This is getting out of hand. In the name of national security and social justice, our consciences are being assassinated and our souls assaulted every time we turn on, tune in, log on, or click. If we don’t agree you’re immoral. If you won’t endorse you’re intolerant. If you’re red you can’t be blue, if you’re not blue you can’t be black, and if you’re white someone’s looking for a stain.
It’s time Christians realized that our issue isn’t immigration. Our crisis is not refugees, or even militant radical Islam. The Church is suffering from an identity crisis and the world is paying the price.
Politics is ground zero, at the moment. Because our instagangrenous socializations only last 140 characters and our relationships are only as strong as our network signal, this too shall pass. Soon enough we will be crucifying each other again over an ape, or a lion, or presumably something equally as noble.
Look, we need to get a grip on what it means to be a Christian. Those who have no living relationship with Christ are under a powerful delusion. Calling yourself a Christian by inclusion in a tradition, a social movement, or because we’re students of a certain doctrine is like me claiming I’m Italian. I may know how to speak a few Italian words, understand an Italian meal, or even know my family lineage, but all of these combined cannot change the fact that I am an American through and through.
For me to be an Italian, I must be a citizen of Italy. I need to prove myself; I must pass their criteria. I cannot simply visit every Sunday and Wednesday, pay some taxes (we call them tithes and offerings in church), and show up for a few procedural meetings. However, this represents a majority of Christians. The institution that is “the Church” by and large welcomes people to see themselves as “Christians” when they are really just members (the vast majority of church attendees don’t even regularly contribute financially). In truth, we are talking two totally different definitions of Christianity (ref. Ephesians 2, Rev 3:16,17).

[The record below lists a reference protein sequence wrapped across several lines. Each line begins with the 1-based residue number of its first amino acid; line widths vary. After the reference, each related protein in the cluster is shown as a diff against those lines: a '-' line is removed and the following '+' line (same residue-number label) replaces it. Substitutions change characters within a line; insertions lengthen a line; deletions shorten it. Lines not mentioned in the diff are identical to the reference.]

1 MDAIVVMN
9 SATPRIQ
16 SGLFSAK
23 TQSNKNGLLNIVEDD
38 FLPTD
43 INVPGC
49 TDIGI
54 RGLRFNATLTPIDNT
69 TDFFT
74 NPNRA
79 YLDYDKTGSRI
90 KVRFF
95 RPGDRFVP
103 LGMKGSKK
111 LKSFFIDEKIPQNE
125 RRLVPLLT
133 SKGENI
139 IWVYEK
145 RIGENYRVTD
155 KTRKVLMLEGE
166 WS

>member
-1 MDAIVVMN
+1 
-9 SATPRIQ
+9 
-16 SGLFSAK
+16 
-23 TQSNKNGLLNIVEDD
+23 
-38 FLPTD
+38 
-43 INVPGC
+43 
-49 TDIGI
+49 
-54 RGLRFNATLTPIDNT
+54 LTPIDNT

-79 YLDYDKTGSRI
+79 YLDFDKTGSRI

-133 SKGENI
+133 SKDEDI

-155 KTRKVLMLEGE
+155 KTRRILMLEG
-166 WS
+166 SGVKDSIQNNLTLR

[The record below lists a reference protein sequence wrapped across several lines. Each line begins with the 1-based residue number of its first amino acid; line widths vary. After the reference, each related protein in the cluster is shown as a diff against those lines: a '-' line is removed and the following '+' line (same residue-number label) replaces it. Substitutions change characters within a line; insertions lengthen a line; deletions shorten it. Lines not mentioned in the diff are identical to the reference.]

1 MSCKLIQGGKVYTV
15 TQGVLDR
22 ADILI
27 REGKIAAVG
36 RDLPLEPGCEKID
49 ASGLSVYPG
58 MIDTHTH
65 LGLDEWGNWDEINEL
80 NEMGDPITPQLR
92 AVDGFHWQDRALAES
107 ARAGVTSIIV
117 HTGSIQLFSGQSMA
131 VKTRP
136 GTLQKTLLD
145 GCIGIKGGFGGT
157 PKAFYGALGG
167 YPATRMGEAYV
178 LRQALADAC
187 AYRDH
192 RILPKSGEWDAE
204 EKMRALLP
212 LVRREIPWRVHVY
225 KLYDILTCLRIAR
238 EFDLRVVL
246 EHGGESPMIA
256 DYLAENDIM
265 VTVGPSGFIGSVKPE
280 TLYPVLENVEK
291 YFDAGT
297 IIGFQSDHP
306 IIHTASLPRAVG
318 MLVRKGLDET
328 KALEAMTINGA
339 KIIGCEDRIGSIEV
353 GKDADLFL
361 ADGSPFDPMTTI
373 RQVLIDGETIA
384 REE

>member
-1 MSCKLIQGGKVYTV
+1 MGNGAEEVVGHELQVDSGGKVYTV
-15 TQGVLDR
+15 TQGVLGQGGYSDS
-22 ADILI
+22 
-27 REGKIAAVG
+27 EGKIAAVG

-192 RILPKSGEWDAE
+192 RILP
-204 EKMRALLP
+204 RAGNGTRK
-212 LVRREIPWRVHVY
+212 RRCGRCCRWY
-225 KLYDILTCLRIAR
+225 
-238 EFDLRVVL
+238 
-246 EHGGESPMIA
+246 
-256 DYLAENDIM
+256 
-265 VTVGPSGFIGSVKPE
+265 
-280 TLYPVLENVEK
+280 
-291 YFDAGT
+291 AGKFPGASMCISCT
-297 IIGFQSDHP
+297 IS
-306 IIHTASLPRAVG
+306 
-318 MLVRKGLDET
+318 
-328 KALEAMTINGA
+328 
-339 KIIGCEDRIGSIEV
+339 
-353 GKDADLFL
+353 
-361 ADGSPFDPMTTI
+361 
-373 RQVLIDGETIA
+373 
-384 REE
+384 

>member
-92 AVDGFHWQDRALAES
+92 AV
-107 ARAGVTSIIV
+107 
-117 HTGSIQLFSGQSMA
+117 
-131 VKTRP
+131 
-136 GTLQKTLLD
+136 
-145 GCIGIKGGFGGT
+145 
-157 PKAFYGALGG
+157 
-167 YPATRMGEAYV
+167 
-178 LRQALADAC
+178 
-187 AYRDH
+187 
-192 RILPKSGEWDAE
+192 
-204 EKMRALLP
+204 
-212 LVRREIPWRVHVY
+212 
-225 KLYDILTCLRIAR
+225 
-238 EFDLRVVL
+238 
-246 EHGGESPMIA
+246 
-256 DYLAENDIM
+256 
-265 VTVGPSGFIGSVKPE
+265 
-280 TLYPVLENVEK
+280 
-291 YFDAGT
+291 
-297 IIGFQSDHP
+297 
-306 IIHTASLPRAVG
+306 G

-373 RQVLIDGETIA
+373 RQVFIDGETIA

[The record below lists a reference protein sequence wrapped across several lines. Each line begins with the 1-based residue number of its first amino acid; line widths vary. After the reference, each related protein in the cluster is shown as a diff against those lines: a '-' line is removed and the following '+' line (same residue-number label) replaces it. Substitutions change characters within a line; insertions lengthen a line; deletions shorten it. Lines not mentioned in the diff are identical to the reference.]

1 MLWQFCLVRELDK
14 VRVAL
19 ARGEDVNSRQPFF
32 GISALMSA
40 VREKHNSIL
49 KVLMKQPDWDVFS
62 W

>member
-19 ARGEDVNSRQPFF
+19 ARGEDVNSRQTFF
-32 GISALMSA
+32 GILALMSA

To be Christians we must actually do what Christ did and said. Christ opted out of political arguments. In fact, he called people to task for relentlessly looking to political and governmental issues as measures of his own authority or their own righteousness (see Luke 20). Jesus established a heavenly kingdom by investing in people otherwise not entitled to any position in the political power structures of the day. If anything, Jesus’s demonstrated authority mocked human government and promised its submission to his heavenly kingdom. Imagine, he did it all without marches and rallies for justice, but with acts of unashamed compassion and love to those least deserving. Jesus was a Kingdom man, and he called us to be too. We just need to be sure we are dealing in the right kingdom (John 18:36).
Which brings me to another point. Jesus trusted his father with justice while he was on earth. He was sure of the Father’s power, so much so that he died on the cross, knowing the Father could—and would—raise him up. In the midst of such personal turmoil he gave value and love to those whom society rejected, and you never saw him take a fight for legislative or social justice to the streets. He preached repentance, offered mercy and grace, and demonstrated love. Even in that, his preaching of repentance was always led by God’s compassion, unless pointed at the power-hungry and manipulative religious leaders. I know some will bring up the money changing event, but that was an in-house issue where Jesus pointed out oppressive and dishonest leaders. Not a disciple or apostle practiced “righteous indignation” as a forgotten spiritual gift, like many of us today.